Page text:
Nic Cage’s New Film Is A Unique Flop Type | Arts + Culture









What do you get when you cross paths with Papa Nic Cage, a samurai sword arm, a Wild West village meeting Japan and weird mutant ghosts? If you think this sounds awesome, you would be right. It SOUNDS awesome. Sadly, Sion Sono’s “Prisoners of Phantom Land” turned out to be a major letdown, with an indescribable void preventing audiences from truly falling in love with this strange new world.

On paper, Prisoners is a cult classic. Outlaw Cage, called only the hero, is tasked with finding and safely bringing back the governor’s daughter from the corrupt town. In order to make sure Cage lines up, the Governor equips a specialized leather suit armed with explosives that will detonate Cage’s arms, throat or testicles (yes, testicles) depending on the way he breaks orders. If he doesn’t come back in five days, all five bombs will explode at the same time. Cage must take a trip to the mysterious Ghostland to retrieve the girl or he can say goodbye to his life – and his balls.

Although he has a killer concept for the film, “Prisoners of Phantom Country” is a big nap party. The titular Ghostland isn’t visually special, and the journey to get there was surprisingly quick. Discovering the world didn’t feel like it was deserved, and the world itself isn’t worth much in the first place.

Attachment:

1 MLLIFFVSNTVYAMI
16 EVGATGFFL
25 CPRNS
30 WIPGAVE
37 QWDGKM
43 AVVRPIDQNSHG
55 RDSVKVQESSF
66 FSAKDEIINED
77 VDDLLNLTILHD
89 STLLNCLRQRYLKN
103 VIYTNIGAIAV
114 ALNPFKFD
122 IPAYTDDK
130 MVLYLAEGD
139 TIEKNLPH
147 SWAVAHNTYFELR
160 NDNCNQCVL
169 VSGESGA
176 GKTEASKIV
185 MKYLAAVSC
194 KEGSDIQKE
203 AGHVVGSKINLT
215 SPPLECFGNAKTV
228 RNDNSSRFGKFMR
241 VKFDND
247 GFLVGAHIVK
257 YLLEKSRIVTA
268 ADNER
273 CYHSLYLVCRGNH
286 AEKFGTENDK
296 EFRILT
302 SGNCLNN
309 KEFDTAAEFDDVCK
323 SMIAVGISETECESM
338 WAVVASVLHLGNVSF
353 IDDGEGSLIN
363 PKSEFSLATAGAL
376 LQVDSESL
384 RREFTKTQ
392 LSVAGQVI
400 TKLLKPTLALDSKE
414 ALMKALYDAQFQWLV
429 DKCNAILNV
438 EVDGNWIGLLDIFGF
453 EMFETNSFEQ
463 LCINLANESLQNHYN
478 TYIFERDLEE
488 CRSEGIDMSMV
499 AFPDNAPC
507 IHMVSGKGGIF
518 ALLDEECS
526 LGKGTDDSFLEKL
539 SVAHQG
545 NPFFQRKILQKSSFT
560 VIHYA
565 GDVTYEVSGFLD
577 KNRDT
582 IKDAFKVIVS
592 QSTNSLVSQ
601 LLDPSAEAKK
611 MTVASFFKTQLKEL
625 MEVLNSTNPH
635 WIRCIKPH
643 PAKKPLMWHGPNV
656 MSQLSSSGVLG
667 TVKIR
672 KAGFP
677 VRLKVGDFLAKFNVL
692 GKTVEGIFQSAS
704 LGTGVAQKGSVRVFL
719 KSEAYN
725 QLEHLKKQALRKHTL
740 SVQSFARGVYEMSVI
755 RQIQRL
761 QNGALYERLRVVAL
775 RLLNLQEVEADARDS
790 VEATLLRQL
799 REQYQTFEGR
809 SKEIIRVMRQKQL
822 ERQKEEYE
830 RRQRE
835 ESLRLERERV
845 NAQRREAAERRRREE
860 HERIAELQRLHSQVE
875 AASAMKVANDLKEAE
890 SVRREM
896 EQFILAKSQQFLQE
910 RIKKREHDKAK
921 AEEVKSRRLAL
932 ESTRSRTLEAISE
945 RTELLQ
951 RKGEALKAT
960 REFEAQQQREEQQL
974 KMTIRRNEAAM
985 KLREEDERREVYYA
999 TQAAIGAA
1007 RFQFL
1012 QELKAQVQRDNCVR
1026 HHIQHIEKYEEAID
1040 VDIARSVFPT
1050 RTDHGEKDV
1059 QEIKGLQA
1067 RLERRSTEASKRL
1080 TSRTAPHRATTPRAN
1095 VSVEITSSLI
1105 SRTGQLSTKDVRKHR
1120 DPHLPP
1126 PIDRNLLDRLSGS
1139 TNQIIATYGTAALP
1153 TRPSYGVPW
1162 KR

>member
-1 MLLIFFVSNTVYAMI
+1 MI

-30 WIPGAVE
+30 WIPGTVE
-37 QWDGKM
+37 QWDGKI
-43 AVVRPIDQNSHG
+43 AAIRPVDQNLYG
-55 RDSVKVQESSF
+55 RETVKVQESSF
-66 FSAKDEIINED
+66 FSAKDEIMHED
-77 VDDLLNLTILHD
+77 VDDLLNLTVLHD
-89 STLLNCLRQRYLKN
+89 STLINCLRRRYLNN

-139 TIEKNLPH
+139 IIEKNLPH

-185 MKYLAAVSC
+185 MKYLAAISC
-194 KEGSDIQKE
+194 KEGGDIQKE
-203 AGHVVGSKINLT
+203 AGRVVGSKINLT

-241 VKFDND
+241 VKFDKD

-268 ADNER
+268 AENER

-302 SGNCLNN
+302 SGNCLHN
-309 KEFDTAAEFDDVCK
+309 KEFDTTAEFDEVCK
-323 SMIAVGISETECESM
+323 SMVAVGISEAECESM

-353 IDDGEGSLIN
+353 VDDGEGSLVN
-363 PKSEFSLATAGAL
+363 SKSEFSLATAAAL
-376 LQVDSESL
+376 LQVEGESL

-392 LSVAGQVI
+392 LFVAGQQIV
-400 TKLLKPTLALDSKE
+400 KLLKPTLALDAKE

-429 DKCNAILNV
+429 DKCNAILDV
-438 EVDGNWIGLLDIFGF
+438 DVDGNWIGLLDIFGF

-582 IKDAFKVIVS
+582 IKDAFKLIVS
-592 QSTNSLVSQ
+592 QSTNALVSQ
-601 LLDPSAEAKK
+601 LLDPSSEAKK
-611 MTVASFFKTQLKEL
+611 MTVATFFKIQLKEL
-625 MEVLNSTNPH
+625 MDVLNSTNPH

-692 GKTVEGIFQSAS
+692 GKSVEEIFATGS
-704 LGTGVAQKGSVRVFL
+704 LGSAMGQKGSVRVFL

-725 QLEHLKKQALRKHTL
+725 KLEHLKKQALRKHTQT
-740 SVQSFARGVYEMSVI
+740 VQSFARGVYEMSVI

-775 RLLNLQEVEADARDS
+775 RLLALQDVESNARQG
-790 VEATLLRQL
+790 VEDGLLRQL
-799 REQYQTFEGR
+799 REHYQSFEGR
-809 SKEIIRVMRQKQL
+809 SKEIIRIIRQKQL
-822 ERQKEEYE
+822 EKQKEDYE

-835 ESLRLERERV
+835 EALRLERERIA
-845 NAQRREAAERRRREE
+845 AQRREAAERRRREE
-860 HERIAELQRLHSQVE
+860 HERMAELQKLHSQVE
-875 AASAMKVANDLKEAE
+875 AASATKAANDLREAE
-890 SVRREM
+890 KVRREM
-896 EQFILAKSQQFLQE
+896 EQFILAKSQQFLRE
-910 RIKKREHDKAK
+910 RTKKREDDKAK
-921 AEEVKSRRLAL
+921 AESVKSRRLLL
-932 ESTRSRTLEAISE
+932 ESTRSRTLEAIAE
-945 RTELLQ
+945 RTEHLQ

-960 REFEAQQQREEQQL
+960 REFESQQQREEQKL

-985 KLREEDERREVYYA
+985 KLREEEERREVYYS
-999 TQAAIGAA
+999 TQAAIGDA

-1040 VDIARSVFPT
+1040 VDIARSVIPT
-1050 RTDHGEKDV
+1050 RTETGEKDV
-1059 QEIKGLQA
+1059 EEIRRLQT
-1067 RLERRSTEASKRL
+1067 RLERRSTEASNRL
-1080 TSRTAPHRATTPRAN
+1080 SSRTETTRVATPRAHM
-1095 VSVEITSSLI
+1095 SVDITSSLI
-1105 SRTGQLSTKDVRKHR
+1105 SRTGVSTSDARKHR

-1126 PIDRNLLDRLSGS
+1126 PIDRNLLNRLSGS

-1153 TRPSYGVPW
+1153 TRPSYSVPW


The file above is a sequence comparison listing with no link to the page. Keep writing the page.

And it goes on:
The loose plot winds without taking any real risks. Certainly not “The craziest movie I’ve ever made,” to quote beloved cult star Cage himself. Weird, yes, but the movie somehow manages to play it safe despite literally having a photo of Cage holding his own testicle in his hand and screaming in horror.

That being said, “Prisoners of Ghost Country” isn’t ALL bad. Some of the footage is really exciting to watch and the fight scenes, while rare, are expertly choreographed to maximize the entertainment. If director Sono had chosen to focus more on the mind-numbing aspect of this action flick, it would have been a blast. Instead, audiences are presented with metaphors and deeper meanings that aren’t fleshed out enough to feel authentic.

The highlight of the film is undoubtedly Cage’s performance, a surprise to absolutely no one. Cage has grown a lot since winning an Oscar in the late 90s and early 2000s, more recently choosing to focus on grungy underground films from independent studios.

Look, “Prisoners of Ghost Country” was pretty bad. It’s true. However, if you fail to get some fun out of it, you will have to be an incredibly bland human being. This is Nicolas-fucking-Cage we’re talking about. If you want top-notch cinema, go watch a Netflix original with White Boy of the Month. Nic Cage is the all-time white boy.


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